Are you using vendors in your tech stack for the core function they bring to your organization?

To compete in today’s business environment, merchants must rely on the core competencies of a specialized, diverse technical stack. This reliance creates irony in that new initiatives like cashier-less checkout, PINless Debit routing, or data privacy compliance introduce complexities while at the same time calling for simplification of the merchant’s back-end environment. While traditional methodologies haven’t mitigated this dilemma, many merchants are taking steps to introduce more refined capabilities while at the same time simplifying their tech stack.

Traditional methods of vendor management

Historically, merchants have adopted one of two approaches to managing their tech stack:

1. Consolidate the tech stack to use a single vendor for a multitude of capabilities
2. Contract only with best-in-class vendors across your third-party solution set

The primary benefit to consolidating the tech stack is that the merchant can save time and money on extensive integration work. Having one provider support numerous capabilities not only limits dependencies on the road to market, but also limits the number of workstreams to manage. To this end, it must be remembered that the more reliant an organization becomes on a single vendor and their roadmap, the more power that vendor wields in contract negotiations and the more difficult it becomes to replace what that vendor provides.

From an execution standpoint, this approach also falls short; no matter how great a single vendor may be in providing its core competencies, today’s ecosystem does not provide space for any single provider to be best-in-class in every capability. Where one vendor may exceed in its analytical offering, another may provide a more configurable loyalty solution— where one may provide the best processing rates, another may offer more automated reconciliation. In extreme cases where a provider’s capability is particularly lacking, the merchant may find themselves in a situation akin to using a fork to eat a bowl of soup— possible, but highly inefficient.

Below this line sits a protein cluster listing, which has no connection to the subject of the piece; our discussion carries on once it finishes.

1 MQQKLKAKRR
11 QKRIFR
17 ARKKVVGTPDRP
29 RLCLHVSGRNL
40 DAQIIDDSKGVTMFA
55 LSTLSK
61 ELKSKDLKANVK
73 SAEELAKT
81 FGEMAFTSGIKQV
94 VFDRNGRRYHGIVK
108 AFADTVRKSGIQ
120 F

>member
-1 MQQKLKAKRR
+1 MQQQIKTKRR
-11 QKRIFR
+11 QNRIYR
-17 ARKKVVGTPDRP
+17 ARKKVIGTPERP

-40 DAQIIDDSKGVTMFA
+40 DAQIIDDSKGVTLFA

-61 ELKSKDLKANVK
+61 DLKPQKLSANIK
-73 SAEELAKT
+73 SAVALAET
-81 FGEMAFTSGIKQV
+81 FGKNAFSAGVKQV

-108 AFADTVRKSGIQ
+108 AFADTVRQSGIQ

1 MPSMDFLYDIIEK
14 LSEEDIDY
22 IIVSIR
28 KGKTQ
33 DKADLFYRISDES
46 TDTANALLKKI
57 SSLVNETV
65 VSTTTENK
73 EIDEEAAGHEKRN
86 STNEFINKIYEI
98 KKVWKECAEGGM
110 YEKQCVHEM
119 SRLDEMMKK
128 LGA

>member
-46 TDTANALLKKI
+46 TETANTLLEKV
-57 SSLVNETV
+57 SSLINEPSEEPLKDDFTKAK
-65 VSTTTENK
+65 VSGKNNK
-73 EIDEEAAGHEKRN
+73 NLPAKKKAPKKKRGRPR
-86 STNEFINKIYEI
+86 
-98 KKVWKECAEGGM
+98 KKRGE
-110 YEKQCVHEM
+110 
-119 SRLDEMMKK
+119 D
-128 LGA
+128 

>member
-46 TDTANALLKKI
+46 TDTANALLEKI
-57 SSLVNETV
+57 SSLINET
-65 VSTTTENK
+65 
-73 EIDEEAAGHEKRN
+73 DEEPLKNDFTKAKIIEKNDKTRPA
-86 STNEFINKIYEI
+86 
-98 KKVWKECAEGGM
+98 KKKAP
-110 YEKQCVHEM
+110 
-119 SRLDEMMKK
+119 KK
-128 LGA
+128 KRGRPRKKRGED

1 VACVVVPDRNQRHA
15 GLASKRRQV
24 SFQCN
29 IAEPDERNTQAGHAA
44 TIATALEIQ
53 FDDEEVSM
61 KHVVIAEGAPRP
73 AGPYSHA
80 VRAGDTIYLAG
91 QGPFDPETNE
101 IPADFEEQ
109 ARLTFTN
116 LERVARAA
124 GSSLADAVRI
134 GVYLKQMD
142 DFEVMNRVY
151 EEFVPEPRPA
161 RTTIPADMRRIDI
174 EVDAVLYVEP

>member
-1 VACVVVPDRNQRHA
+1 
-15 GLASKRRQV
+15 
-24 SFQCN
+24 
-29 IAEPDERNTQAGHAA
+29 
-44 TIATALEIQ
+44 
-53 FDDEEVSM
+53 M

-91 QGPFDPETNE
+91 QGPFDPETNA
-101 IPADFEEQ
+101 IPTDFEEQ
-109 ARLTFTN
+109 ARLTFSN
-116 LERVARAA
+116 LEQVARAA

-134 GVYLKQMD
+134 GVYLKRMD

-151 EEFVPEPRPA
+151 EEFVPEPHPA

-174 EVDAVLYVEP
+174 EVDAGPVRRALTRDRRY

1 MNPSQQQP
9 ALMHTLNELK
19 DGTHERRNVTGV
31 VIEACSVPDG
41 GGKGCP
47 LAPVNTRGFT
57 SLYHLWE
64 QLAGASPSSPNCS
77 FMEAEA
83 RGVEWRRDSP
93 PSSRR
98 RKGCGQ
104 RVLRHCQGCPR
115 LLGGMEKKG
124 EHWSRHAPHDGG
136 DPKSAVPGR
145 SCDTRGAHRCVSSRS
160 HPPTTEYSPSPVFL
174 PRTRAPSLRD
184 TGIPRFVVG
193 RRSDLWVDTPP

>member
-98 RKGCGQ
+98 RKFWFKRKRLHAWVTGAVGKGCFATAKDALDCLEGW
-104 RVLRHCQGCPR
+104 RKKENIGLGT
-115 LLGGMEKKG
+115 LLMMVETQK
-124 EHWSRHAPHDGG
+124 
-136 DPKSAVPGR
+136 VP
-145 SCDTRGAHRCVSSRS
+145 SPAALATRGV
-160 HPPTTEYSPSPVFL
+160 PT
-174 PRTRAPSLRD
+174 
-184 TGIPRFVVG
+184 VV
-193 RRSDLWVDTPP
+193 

Adopting a different approach, the benefit to leveraging best-in-class vendors across the full tech stack arrives in the form of a technically superior solution. The cost to providing this solution, in addition to financial expenses, requires a complex vendor management structure, as well as a significant need for ongoing integration work that can slow speed to market and coerce the merchant into following a waterfall implementation model.

Simplify Your Architecture While Maximizing Delivery

In recent years, the industry has witnessed a hybrid approach to the two models detailed above. In this hybrid model, a payment orchestration layer or a gateway provides pre-existing, best-in-class integrations for a merchant to leverage. Though this model may limit a merchant to the solutions offered within the pre-existing integration suite, they often give merchants the opportunity to provide input on integration roadmaps or sponsor custom-built integrations with specialty providers. Daniel Kahan, Delivery Lead at W. Capra, expands, “Not only does this model allow for focused vendor management and integration work on the merchant end, it allows the merchant to have direct relationships with third-party solutions to the point where those solutions provide a competitive advantage.”

Evaluating how to move forward

The pace at which the marketplace evolves offers no cushion for a weak spot in the modern-day tech stack. To get going in earnest requires a merchant to undergo a strategic exercise to understand each path forward and how each solution does or does not offer organizational fit. Kahan offers, “We at W. Capra often begin by working with our clients to understand what they are trying to achieve and what roadblocks they’re hitting today. From there, the conversation becomes a strategically tailored exercise to account for all technical needs, roadmap prioritizations, and tech stack requirements.” Though the number of projects or roadmap items won’t dwindle, the number of projects your team can successfully tackle to maximum impact will rise with an optimized tech stack.

Daniel Kahan works with W. Capra’s clients to optimize their retail architectures for maximum delivery. For further discussion, please contact Daniel at [email protected].

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